• Knee Walker Central

4 Helpful Tips to Keep the Rest of Your Body Active While Recovering From Foot Surgery

Updated: Aug 12

For those that have just undergone foot surgery, it is critical to remain as active as possible. This can go beyond a mere physical desire to heal, but involves emotional needs as well. The fact of the matter is, that despite some of the pains that come from surgery, you just want to break free of crutches and get back to your old self. We are here to tell you, there are other options. A knee walker is a great option to get you up and mobile without aggravating your foot injury, they can give you the independence and mobility that you may be longing for. Of course you can also take the route of a wheelchair, which will give you some mobility as well, and a little bit of an arm work out too.


You need to take it easy and follow your doctor’s orders. Still, there are several other ways that you can stay in shape without putting your foot at risk. Try some of these options and see what works for you.


Pay extra attention to nutrition.

Because some of your exercise routines will be hindered, maintaining a healthy diet and lifestyle are very important. Proper nutrition plays a huge part not only for regular benefits but also because some foods contain certain nutrients that help injuries heal. These include fresh juices not from concentrate and as many as eight servings of whole fruit a day.

Alternatively, stay away from foods that promote inflammation—foods such as potatoes, hot peppers, processed white flower and foods high in omega 3 fatty acids.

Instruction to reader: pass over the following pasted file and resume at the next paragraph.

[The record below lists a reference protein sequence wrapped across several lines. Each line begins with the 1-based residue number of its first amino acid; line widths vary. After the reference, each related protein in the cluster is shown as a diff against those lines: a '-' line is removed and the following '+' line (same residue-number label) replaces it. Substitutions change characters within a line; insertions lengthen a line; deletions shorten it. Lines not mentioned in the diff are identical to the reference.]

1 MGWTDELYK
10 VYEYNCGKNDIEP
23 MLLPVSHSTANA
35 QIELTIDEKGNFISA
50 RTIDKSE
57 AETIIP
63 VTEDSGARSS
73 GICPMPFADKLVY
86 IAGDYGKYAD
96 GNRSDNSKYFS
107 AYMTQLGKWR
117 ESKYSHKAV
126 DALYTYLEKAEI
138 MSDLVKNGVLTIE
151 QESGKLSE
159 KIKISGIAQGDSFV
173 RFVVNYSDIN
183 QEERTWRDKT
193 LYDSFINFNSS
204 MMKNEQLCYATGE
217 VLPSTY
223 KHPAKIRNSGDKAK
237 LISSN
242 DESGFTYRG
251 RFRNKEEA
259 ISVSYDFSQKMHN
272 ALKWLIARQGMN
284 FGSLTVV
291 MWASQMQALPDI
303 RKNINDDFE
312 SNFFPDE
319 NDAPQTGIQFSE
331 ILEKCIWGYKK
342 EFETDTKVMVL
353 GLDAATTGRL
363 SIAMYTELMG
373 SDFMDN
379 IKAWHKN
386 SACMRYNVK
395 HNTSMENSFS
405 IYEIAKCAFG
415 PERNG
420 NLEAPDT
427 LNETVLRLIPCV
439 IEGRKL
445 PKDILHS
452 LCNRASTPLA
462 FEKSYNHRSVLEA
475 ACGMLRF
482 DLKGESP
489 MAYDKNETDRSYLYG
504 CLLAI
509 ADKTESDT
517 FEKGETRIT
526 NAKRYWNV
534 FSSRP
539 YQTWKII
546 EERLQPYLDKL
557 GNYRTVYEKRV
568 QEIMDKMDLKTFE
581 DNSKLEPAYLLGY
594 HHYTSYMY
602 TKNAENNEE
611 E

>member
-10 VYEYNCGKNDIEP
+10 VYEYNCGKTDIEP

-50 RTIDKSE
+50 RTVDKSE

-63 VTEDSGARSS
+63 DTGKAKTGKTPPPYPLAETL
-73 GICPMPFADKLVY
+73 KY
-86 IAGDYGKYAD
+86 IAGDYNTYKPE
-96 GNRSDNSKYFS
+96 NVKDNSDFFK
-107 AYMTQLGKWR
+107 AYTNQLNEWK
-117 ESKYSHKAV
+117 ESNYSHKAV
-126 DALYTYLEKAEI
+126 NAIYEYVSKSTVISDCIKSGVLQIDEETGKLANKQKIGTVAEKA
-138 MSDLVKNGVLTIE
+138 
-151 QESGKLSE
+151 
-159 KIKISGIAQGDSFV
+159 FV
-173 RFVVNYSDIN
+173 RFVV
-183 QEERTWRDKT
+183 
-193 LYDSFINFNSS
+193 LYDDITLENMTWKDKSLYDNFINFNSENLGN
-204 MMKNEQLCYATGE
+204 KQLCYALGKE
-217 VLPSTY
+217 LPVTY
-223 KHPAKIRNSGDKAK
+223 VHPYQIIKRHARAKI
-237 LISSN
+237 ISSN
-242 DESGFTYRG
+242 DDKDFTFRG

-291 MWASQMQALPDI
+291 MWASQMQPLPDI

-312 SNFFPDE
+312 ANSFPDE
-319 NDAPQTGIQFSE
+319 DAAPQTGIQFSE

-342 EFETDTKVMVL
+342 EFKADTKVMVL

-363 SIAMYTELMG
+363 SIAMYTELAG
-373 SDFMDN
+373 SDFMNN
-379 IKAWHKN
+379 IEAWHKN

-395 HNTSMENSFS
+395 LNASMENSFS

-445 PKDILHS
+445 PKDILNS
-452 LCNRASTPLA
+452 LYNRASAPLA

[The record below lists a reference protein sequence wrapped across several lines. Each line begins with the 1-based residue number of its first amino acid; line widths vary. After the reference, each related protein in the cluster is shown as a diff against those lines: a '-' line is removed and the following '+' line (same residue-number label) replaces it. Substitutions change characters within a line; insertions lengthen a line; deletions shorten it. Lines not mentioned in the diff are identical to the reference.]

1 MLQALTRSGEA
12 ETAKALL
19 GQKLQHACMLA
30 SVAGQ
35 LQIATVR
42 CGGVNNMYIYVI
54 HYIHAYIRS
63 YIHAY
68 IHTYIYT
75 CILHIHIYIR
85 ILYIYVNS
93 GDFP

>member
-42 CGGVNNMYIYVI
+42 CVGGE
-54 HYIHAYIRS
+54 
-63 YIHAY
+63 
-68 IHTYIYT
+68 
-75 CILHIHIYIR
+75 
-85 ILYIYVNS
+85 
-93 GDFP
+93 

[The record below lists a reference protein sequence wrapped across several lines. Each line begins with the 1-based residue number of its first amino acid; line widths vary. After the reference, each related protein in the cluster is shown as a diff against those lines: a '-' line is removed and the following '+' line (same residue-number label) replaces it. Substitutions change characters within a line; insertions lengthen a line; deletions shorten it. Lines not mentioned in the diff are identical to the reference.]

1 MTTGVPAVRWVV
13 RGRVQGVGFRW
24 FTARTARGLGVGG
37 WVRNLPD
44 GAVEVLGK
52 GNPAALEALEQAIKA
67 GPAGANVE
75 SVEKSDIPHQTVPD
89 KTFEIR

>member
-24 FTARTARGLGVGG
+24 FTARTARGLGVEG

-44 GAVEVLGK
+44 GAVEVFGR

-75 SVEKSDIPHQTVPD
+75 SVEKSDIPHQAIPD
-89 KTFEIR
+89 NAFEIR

Exercise your mind.

When you’re done with surgery, take your mind off of the burning desire to get active again. Instead, stock up on some movies and books, and relax. If you are determined to somehow keep improving your body during this time, get books that focus on your physical goals, dieting or other self-improvement topics that are relevant to your goals.


Ride with your arms.

The use of an upper-body ergometer—otherwise known as an arm bike—can come in extremely handy. Many physical therapists are raving about them, particularly for those that can’t use their legs. They provide a stellar cardio workout and are a great way to relieve some of that pent up stress that might still be lingering from the surgery.


Get preoccupied.

Find an upper-body exercise that does not require the use of your foot or leg, for that matter. Pull ups can be great for this, so long as you keep your injured foot inactive. Some rehabilitation centers will also rig up a rowing exercise that keeps your injured foot safe from harm. Whichever exercise you choose, use your competitive spirit and challenge yourself. See how many reps you can do and constantly try to one-up yourself. This sort of focus will help you forget about the fact that your leg is hindered at all.


You can also get creative with other exercises. Speak to a trainer or your physical therapist to make sure anything you come up with is safe before trying them out, though. The last thing you want to do is push yourself too hard, re-injuring your foot and enduring the recovery process all over again.


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